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Posted on Mar 28, 2005 in Boardgames

Sword of Rome – Boardgame Review

By Fred Schwarz

gmtsorbox.jpgDown the Appian Way

So you want to build a Republic? It’s not easy doing so when you have tribes nipping at your heel, Gauls raiding your villages and a massive Greek war machine building power just over the horizon. The problems of nation building in the 386 to 272 BC period of history are brought out in fine manner using GMT’s excellent new card-driven game Sword of Rome.

Sword of Rome covers the period of Rome’s rise to prominence from a nascent republic to the beginnings of empire just prior to the Punic Wars. This two, three, or four player game encompasses the military and political struggle for control of Italy between the Romans, Greeks, Etruscans, Samnites, Volsci, Carthaginians, Gauls and Trans-Alpine Gauls. With all these actors vying for power, one can suspect that such a game can take many twists and turns, with tactical and strategic surprise around every corner. This success is a credit to Wray Ferrell, Sword’s designer (his first title).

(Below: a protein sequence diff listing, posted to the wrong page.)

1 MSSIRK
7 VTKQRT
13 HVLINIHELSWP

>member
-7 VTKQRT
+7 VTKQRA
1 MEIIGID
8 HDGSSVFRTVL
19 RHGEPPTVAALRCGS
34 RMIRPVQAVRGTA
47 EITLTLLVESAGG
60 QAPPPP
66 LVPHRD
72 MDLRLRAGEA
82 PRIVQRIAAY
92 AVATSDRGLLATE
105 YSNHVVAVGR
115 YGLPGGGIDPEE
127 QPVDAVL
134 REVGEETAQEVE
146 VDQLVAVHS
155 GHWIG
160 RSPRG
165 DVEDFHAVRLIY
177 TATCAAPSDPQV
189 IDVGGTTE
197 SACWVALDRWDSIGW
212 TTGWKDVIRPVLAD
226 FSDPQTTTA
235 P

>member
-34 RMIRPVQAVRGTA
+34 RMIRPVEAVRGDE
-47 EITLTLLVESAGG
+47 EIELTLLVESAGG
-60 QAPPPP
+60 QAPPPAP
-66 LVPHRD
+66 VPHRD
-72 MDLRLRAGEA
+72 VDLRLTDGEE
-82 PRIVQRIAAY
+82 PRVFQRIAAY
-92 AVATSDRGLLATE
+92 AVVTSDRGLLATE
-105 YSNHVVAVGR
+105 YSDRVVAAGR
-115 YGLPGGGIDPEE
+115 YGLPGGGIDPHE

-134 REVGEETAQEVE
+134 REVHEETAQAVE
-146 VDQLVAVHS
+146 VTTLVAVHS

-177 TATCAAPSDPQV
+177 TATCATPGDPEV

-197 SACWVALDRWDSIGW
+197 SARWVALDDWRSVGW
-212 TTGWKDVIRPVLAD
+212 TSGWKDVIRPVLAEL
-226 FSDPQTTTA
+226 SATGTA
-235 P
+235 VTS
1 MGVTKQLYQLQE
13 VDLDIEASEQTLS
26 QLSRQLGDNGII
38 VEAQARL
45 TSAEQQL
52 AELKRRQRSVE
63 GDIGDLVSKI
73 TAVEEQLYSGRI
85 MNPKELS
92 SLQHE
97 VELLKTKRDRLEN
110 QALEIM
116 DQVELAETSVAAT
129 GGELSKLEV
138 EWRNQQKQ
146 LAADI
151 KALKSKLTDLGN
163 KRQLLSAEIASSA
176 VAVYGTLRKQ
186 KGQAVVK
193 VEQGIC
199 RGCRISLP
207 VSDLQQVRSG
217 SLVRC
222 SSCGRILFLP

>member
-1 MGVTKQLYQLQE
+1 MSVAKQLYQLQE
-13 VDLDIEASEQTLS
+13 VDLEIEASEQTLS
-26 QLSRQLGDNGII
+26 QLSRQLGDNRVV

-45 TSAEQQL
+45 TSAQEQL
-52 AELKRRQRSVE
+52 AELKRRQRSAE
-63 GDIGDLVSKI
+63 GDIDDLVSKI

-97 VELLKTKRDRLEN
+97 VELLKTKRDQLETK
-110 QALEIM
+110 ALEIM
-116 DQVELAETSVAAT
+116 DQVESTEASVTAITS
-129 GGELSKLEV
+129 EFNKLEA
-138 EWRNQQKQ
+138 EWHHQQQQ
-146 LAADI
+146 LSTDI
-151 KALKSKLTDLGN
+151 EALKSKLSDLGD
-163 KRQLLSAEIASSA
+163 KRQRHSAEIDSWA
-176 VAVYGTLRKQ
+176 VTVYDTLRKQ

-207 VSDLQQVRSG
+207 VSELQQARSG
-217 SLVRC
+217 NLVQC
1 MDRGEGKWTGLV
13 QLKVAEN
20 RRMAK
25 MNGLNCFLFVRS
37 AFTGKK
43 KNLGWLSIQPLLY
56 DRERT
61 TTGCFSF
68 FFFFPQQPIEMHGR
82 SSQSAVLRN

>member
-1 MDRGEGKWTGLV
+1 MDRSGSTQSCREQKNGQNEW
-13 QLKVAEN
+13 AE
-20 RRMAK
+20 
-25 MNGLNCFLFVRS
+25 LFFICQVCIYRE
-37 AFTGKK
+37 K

The Sword and the Spear

GMT once again provides us with a well presented and produced game. The area movement map is well rendered, is pleasing to the eye, and gives historical flavor while remaining functional to the game play. There are three types of spaces: a normal space, a walled city space and a tribal space. Units move along paths, which can be clear, rough or strait; the Romans can even build the Appian Way to speed their legions along. The counters are colorful and, like the map, remain functional while also giving historical flavor. The combat unit markers simply give a value for the strength of the army and can be exchanged like money to reflect the changes of strength due to combat and reinforcement. They also contain a nice drawing of a warrior of the nation or tribe it represents. The leader counters show a helmet worn by that nation’s army, the name of the leader (or simply "Minor Leader"), an initiative (for activation) rating, and a tactical rating. That is all the information one needs to glean from the counters; it’s simple and it works. There are also markers for city loyalty, control of spaces and other game information.